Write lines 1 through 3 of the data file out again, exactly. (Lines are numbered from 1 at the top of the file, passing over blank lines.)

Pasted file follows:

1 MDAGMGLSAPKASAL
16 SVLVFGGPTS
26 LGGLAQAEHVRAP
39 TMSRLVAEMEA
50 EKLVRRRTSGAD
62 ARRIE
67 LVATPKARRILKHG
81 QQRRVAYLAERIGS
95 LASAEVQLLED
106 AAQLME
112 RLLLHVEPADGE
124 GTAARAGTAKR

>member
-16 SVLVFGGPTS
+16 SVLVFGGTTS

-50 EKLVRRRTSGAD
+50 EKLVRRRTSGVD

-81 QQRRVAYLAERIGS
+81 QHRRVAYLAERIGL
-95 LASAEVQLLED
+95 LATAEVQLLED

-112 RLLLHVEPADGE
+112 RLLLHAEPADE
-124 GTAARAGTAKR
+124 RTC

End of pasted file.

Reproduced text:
1 MDAGMGLSAPKASAL
16 SVLVFGGPTS
26 LGGLAQAEHVRAP